Sunday, 6 July 2014

Book Review: The Goldfinch - Donna Tartt

You may wonder if this is a mirage - if you're even reading - because it's basically been a year since I last posted on my blog - BUT, my third and FINAL year of Uni got in the way. I had an amazing time - but the degree is over and life must begin.... But luckily for me, my desired career (in publishing... and hopefully one day as an author myself) means that books are my life... So, here is a review... And expect many as this lifestyle/formerly fashion blog transmutes into a full time lifestyle/book blog!

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The Guardian has asked the question 'Is this the year of The Goldfinch?' And, I think I can see why.

I bought the book back in November. My father called me up while I was sleeping in late, the typical student life (oh student life, I miss you), on a Monday - 'Sara, Donna Tartt is speaking at the Union - get tickets!'


I murmured yes, in my haze of sleep, and on waking I realised I had no idea who Donna Tartt was. I called my dad back, and he sent me a link to the Meet the Author interview with her on the BBC. She looked edgy and cool - and I decided I would go to the Cambridge Literary Festival event, if only for some style tips. I bought her book 'The Little Friend' and hoped to read it in time, so that if I got a chance to speak to her I could act clued up and fan-girly. But unfortunately I didn't manage it, and it remains unopened. But when they day came, I took it with me to get it signed anyway.

Donna Tartt is intelligent, funny and charismatic. And I was convinced enough by her reading to spend £20 on 'The Goldfinch' to get it signed ("Darn - I should have bought it in Waterstones earlier and got that extra five pounds off!"). I managed to get it signed, awkwardly pretending to be a fan - but failing - and instead asking her a random question about characterisation. She saw through my facade and signed it only 'Donna Tartt' whereas the Number One Fan before me got 'All the best, Donna Tartt' - but I shrugged it off, fair enough.

Being Cambridge, a member of the audience asked Tartt - 'were you influenced by Homer's Odyssey because I can see many similarities'. Obviously this enthusiastic Tartt fan knew that Tartt studied Classics at University - and Tartt politely replied - 'not consciously, but I can see why you could think that'. But the member of the audience seemed to get the wrong end of the stick, in my opinion. This book is not meant to be 'literary' (see: Vanity Fair.com) or a copy of any Ancient Greek classics - or THE Ancient Greek classic - but a commercial text, first and foremost. Any connection to anything more intellectual is to add to the tone rather than the genre. There are many philosophical parts in the text, none more so than the final paragraph, where Tartt's own voice rings through loud and clear, muffling that of the narrator - but this is the novel's charm, its dual reality within the fiction.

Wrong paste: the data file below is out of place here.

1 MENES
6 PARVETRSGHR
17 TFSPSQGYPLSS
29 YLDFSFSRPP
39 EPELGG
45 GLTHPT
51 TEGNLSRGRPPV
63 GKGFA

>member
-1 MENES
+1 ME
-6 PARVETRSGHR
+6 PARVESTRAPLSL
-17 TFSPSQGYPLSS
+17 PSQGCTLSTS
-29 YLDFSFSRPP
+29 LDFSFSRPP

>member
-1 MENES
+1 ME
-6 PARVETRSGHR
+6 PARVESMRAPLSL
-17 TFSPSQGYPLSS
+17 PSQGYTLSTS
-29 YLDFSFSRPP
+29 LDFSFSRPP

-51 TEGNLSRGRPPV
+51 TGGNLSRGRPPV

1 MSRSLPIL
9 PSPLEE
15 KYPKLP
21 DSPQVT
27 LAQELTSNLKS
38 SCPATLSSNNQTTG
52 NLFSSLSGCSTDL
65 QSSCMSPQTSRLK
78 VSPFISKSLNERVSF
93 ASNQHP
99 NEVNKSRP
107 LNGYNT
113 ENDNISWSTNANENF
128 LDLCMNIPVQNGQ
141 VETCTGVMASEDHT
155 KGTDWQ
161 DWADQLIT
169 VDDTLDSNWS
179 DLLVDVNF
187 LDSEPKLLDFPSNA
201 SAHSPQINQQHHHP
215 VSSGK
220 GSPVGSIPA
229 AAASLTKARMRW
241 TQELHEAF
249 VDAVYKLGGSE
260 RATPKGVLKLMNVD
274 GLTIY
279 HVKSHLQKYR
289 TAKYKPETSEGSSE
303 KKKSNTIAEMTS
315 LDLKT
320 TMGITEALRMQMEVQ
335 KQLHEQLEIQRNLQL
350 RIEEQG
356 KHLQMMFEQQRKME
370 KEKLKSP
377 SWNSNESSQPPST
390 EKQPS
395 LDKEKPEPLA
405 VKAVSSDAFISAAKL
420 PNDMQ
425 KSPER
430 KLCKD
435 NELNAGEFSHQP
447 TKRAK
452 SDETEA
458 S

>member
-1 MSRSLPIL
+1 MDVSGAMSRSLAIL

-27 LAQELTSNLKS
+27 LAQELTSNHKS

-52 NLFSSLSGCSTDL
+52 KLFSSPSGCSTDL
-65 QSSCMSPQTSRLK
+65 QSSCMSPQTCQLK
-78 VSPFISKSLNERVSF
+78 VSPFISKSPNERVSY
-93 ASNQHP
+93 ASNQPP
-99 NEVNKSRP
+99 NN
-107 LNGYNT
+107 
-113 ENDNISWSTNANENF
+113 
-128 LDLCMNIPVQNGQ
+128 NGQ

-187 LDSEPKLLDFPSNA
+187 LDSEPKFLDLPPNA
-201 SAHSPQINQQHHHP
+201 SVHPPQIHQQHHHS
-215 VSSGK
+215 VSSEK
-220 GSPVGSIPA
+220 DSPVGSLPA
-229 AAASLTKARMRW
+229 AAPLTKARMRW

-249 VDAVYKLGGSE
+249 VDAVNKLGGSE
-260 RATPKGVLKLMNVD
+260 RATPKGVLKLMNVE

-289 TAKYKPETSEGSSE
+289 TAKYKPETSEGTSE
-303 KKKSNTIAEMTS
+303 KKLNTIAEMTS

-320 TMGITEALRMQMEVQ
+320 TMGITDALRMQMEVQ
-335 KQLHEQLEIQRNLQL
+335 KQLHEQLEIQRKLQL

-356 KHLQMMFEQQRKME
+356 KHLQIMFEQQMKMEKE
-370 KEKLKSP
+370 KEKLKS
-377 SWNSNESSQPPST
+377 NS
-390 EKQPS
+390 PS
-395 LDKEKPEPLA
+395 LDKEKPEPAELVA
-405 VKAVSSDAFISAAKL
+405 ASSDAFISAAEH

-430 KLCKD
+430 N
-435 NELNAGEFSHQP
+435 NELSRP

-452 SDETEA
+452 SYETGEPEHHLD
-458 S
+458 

The central motif of the novel, Fabritius' Goldfinch, seems to confuse readers in deciphering the novel's 'aim'. I can see that perhaps it started out as an Art History essay by Tartt and then transformed into a novel, but really it has become a commercial, and highly popular novel and for good reason. At points I questioned Tartt's depth of character (so maybe she viewed the character question I'd asked her as a subtle insult), but as I was drawn in by the plot, the characters began to make sense - and they became complex because of this. The main character, Theo, begins as a simple teenage boy, but following personal tragedies he quickly changes along with his circumstances and friendships. And it may seem far fetched, but it could not be more realistic, in my opinion. Theo changes often (but remains the same... the ultimate cliche) which at first baffles the reader, but when we are baffled, we understand that Theo himself is baffled at this rapid change of Fortune and, consequently, character.

Donna Tartt has been described as a perfectionist - but there was one tiny detail that she forgot to edit out before writing, and sticking with, its opposite which niggled at me all the way through. I shan't tell you what it is, in case it niggles at you throughout your reading of it (and you must read it!!). But perhaps you're not as obsessive about such things as me... but I'll leave it out for now.

I won't give you any plot spoilers, I'm sure there are many out there on the internet as it is, but I will say simply that I didn't want the book to end. I could put it down, yes! Because some parts were so emotionally charged it was a relief to take a break from it every so often. That's the beauty of the form of the novel, and Tartt takes full advantage of this, holding nothing back in her writing of the tale. But, what is perhaps more telling of my admiration of this novel, I PAUSED the Hunger Games: Catching Fire film JUST TO READ THE BOOK SOME MORE. Only for five minutes, admittedly, but surely that's the prime sign of a great novel?

(I'm a new Hunger Games convert - previously I had refused to watch the films or read the books in case they were anything like the addictive but awful Twilight novels and films - but IT IS AMAZING AND I CAN'T WAIT FOR THE NEXT FILM ... OH WHY OH WHY DO I HAVE TO WAIT? I WILL HAVE TO READ THE BOOKS AGAIN TO QUENCH MY HUNGER- but anyway, I digress).

At 771 pages, you'd think I'd get bored - but no. Not bored. Never. It's a great read, and perfect for Summer, or Winter. Or Spring... Or even Autumn. So read it, I implore you.




2 comments:

  1. Welcome back :) I've literally just got back from town and I very nearly bought this in Waterstones. Wish I had now!
    Mel x

    melswallofmirrors@yahoo.co.uk

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  2. Definitely read it at some point :) it's wonderful! Xxx

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